It seems to me perfectly plain that Congress was definitely concerned with the question of possible misuse of the facilities *816 of radio and television by broadcasting matter harmful to the public interest, that it intended to deal with that problem fully and that it did so, choosing a method which avoided the danger, always present in a system of censorship, of whittling away the constitutional guarantees of freedom of speech and press.

The conclusion reached upon this point is decisive of the case and it follows that the Regulation of the Board of Censors is invalid because it impinges upon a field of interstate commerce which Congress has pre-empted and is inconsistent with the statute and with the national policy adopted by Congress for the regulation and control of radio and television.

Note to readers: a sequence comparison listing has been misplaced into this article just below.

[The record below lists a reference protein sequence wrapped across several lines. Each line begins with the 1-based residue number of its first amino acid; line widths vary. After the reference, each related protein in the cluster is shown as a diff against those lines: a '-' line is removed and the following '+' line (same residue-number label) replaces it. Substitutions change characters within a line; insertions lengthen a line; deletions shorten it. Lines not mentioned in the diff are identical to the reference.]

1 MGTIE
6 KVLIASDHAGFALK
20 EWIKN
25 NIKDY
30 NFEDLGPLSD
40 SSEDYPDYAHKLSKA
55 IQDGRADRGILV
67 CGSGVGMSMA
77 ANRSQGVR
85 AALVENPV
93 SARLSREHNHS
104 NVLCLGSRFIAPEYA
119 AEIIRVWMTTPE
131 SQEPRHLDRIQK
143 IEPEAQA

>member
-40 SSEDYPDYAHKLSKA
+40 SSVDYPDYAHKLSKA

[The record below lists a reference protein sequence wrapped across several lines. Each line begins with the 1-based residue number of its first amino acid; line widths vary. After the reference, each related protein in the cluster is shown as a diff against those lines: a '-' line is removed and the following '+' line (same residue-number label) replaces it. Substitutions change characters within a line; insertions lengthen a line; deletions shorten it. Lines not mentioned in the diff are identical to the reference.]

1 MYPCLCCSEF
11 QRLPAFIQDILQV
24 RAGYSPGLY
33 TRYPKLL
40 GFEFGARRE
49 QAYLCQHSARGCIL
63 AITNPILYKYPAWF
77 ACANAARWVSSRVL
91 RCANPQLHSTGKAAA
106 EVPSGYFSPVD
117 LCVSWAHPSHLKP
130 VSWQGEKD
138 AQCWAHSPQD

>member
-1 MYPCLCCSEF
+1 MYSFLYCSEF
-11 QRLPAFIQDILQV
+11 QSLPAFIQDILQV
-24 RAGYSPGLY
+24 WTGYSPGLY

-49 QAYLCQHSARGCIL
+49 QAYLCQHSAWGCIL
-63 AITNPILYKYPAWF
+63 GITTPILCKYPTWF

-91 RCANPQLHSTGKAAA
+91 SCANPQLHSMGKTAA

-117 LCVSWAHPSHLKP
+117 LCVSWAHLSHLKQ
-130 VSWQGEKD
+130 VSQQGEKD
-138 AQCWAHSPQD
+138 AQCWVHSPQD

I think, however, that I should also state my conclusion that the Regulation is invalid because it would constitute an undue and unreasonable burden on interstate commerce in television broadcasting. Having found that Congress under the authorization of the Commerce Clause has fully occupied the field, it seems unnecessary to enter into a discussion of the principles which would govern had it not done so, but in order that the entire controversy together with the views of this Court may be fully before the appellate court, I state the conclusion.

Judgment may be entered in accordance with the foregoing.


[*] "Nothing in this chapter shall be understood or construed to give the Commission the power of censorship over the radio communications or signals transmitted by any radio station, and no regulation or condition shall be promulgated or fixed by the Commission which shall interfere with the right of free speech by means of radio communication."